Unread postby bgreen » Thu Mar 16, 2017 3:13 pm

As Nels said, do some research. Here are some links to similar questions:

viewtopic.php?f=4&t=443&p=3234&hilit=beginner#p3234
viewtopic.php?f=4&t=375
viewtopic.php?f=4&t=218
viewtopic.php?f=4&t=403
viewtopic.php?f=4&t=3234

A wood bard will never be a real floater (perhaps unless you get a chambered one), but it shouldn't sink to the bottom. Ply is a safe known quantity, a wood such as paulownia is good but start simple as others have said.

I don't know what sort of surf you want to surf or how surf fit you are or your surf background, but you might want to start out in a shore break or something close in, to start to get a handle on catching and riding waves. Imagine you are bodysurfing rather than riding a mal.
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Re: Advice for a total beginner?

Unread postby Nels » Thu Mar 16, 2017 3:31 pm

Ooooh...Bob's post reminds me...you don't need to worry much about float, even in Gulf Coast waves. The flat bottom of the paipo will plane once you catch the waves...even if they are small.

Again, this is something that will become more obvious, as in immediately, once you start riding the waves. You could go smaller in board size if made from foam, but we're already talking small boards, and you can go too small.

If you are riding really really small waves in Pensacola and you may be standing and pushing off without swimfins, then maybe a couple of small fins on the boards would help. I'd still start finless though.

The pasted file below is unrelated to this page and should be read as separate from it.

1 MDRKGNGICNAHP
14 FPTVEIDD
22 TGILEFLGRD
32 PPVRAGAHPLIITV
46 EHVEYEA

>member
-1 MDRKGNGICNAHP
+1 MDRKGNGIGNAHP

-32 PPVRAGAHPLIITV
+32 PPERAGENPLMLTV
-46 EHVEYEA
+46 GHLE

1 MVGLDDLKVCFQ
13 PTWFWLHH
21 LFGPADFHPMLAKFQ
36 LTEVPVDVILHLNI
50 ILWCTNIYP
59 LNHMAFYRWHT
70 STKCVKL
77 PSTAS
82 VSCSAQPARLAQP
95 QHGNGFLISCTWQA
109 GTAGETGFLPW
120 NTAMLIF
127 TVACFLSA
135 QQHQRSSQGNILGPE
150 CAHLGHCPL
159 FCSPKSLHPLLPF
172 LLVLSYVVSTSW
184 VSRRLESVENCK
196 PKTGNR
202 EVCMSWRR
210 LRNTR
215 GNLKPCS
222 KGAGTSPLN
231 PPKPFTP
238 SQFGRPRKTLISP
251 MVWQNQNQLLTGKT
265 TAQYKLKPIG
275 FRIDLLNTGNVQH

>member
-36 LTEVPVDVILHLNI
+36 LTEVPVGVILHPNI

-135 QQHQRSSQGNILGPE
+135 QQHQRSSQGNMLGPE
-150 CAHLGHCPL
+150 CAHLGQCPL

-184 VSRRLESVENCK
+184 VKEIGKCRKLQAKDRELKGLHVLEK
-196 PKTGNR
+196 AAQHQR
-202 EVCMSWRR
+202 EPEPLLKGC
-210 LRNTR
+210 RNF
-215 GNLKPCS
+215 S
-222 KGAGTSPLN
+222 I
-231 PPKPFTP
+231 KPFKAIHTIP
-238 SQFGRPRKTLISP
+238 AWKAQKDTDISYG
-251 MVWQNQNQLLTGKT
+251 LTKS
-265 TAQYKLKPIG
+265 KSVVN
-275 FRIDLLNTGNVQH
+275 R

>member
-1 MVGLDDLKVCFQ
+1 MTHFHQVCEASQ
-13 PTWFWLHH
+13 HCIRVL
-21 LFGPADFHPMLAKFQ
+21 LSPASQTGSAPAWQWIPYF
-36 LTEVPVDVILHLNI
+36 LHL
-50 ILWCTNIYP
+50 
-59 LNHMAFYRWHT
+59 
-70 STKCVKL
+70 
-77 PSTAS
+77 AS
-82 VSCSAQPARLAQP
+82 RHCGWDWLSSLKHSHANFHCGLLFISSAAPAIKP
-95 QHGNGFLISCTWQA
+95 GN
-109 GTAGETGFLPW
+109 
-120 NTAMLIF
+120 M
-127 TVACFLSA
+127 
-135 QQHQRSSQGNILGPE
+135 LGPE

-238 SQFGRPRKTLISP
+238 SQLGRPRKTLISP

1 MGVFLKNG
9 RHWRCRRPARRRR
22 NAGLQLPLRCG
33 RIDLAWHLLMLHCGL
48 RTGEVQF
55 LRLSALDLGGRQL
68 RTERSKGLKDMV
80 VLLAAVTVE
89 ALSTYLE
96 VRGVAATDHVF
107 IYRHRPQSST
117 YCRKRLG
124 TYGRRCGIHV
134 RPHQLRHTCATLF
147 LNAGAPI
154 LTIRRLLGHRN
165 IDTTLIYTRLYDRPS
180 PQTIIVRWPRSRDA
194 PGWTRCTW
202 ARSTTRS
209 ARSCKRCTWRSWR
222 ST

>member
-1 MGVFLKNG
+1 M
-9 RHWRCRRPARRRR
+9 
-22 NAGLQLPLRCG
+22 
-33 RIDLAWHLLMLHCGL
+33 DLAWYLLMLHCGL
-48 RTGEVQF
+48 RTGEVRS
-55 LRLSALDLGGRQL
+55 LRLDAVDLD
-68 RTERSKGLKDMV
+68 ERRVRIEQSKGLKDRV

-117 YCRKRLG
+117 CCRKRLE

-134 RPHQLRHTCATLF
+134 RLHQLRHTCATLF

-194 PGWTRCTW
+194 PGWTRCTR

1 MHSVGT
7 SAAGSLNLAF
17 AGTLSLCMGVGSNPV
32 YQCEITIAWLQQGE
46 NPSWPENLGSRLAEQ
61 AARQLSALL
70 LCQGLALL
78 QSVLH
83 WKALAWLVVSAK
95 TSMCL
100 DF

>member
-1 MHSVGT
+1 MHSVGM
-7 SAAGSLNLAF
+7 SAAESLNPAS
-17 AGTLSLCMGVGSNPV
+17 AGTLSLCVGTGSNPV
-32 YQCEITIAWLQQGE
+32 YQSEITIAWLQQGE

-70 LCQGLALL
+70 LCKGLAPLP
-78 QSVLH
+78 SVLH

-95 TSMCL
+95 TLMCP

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Re: Advice for a total beginner?

Unread postby bgreen » Mon Mar 20, 2017 3:37 pm

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Re: Advice for a total beginner?

Unread postby zensuni » Wed Sep 06, 2017 2:25 pm

Hi, I have been building and riding plywood paipos for 2 years, from my short experience here are some advices:

- go plywood, it is super easy to saw, protect it with some varnish or even home paint.
- if you surf at crowded places, and thus need to use a leash, you can fashion a very simple leash plug by drilling a small hole at the bottom of the board.
- don't use a coiled bodyboard leash, you don't want the board to hit your face if you wipe out. I use a regular surf leash attached to my biceps and to the bottom of the board (in case of wipe out I want some distance between the board and my head). Having said that, plywood paipos are super easy to duck dive, so it is very rare to loose the board.
- unless you ride big waves, you don't need skegs, the board rails and your swim fins do the job, just like a bodyboard. On flat sections you can disengage the rail and enjoy the planning, thus the speed.
- something I struggled to understand at the beginning is how to catch waves with a board that barely floats. Actually you need to position your body far back in order to be as flat as possible (you almost swim behind the board), then when the wave catches you, you position your body on the board.
- get good swim fins that push a lot of water, I use Dafins, it helps a lot to catch waves.
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Re: Advice for a total beginner?

Unread postby GeoffreyLevens » Thu Sep 07, 2017 8:55 am

One more tip, a lot of (all???) plywood has stiff flex in one direction (down its length) and is much softer and more bendy in the other (across the width. Orient your template so the length of your board is the stiffer flex.